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Today:
Math Is Fun! Seminar [url]
Math in Nature
    - Dr. Monica K. Hurdal, Department of Mathematics, FSU
Time: 3:35pm Room: LOV 200

Entries for this week: 9
Monday February 19, 2018

Math Is Fun! Seminar [url]
Math in Nature
    - Dr. Monica K. Hurdal, Department of Mathematics, FSU
Time: 3:35pm Room: LOV 200

Wednesday February 21, 2018

Departmental Tea Time
C is for cookie, and shorthand for C[0,1] w/the sup norm
Time: 3: Room: 204 LOV

Profs talk just for students [url]
    - Jerry Magnan, FSU Math
Time: 2:30 Room: 200 LOV
Abstract/Desc: All graduate students are invited to hear professors chat about their research interests and expertise; after the short talks they invite interested students follow up at their offices. PURE and ACM graduate students in their first year may be enrolled as mat5933 and often attend all talks; this talk is required for ACM first year students.

Thursday February 22, 2018

Financial Mathematics Seminar
    - Arash Fahim, FSU
Time: 3:35pm Room: Lov 201

Biomathetics Seminar [url]
TBA
    - Carolyn Eady, Department of Mathematics, FSU
Time: 9:30am Room: LOV 200

Algebra seminar
Characteristic classes and Geometry Invariants of projective varieties II
    - Xiping Zhang, FSU
Time: 3:35pm Room: 104 Love
Abstract/Desc: In this talk I will give a brief summary of the relation between some interesting characteristic classes and geometry invariants for projective varieties.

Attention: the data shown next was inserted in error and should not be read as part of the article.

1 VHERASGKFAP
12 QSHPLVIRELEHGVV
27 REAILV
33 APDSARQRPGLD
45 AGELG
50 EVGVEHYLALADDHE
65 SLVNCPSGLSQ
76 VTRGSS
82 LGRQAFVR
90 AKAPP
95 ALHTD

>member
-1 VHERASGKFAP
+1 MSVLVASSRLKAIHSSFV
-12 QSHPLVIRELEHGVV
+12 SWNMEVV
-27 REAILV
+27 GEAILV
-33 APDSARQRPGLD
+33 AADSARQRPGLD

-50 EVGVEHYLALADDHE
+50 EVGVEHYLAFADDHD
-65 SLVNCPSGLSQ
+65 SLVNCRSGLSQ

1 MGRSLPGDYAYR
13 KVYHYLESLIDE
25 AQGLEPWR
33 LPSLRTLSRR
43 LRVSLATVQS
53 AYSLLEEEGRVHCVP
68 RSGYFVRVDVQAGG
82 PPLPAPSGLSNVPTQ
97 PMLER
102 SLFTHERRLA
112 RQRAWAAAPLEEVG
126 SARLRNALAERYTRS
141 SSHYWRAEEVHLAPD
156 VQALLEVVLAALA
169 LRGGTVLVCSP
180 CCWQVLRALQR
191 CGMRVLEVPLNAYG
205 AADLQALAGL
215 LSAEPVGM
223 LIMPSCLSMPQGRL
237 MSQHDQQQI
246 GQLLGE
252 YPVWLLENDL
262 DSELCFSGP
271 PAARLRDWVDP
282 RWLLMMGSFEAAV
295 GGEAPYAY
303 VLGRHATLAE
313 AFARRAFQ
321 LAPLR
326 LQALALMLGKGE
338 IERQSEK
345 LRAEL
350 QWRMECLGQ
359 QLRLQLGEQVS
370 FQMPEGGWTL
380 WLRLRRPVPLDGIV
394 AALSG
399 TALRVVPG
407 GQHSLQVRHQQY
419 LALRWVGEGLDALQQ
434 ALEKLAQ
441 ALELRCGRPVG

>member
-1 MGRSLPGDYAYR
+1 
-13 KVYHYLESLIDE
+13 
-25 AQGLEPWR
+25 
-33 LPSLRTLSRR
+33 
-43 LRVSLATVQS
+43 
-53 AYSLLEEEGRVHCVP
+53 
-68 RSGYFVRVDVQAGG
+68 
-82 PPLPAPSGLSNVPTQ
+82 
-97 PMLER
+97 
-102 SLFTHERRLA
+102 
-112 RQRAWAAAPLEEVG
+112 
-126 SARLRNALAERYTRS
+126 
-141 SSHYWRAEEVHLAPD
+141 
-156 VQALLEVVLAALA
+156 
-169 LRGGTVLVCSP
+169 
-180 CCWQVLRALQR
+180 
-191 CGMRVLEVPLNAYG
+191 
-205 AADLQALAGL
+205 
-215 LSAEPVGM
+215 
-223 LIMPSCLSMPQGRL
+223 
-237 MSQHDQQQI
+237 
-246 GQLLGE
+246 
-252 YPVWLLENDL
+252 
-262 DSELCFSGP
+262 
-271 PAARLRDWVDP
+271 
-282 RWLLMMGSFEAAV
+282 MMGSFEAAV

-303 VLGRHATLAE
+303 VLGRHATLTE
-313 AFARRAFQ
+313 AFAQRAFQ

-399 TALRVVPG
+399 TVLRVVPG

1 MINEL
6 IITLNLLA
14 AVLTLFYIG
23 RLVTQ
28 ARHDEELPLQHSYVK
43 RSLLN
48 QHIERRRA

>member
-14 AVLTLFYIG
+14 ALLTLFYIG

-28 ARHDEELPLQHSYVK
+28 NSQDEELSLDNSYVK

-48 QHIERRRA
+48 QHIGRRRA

Friday February 23, 2018

Colloquium Tea
Time: 3:00 pm Room: 204 LOV

Profs talk just for students [url]
    - Nick Cogan, FSU Math
Time: 2:30 Room: 200 LOV
Abstract/Desc: All graduate students are invited to hear professors chat about their research interests and expertise; after the short talks they invite interested students follow up at their offices. PURE and ACM graduate students in their first year may be enrolled as mat5933 and often attend all talks; this talk is required for PURE and ACM first year students.

Mathematics Colloquium [url]
Recent Advances on the Glass Problem
    - Patrick Charbonneau, Duke University
Time: 3:35 pm Room: 101 LOV
More Information
Abstract/Desc: Using mathematical physics tools and methods adapted from the study of spin glasses, a description hard sphere glasses in the high-dimensional limit has recently been conjectured. In addition to providing a reliable framework with which to compare numerical and other experiments, this treatment predicts the existence, deep in the glass phase, of a novel phase transition, a so-called Gardner transition. This transition signals the emergence of a complex landscape composed of a marginally stable hierarchy of sub-basins. In this talk, I will present an overview of our recent theoretical and numerical advances in capturing and characterizing this novel materials feature. I will also discuss some of the key finite-dimensional corrections to this description and their connection to open problems in stochastic topology.


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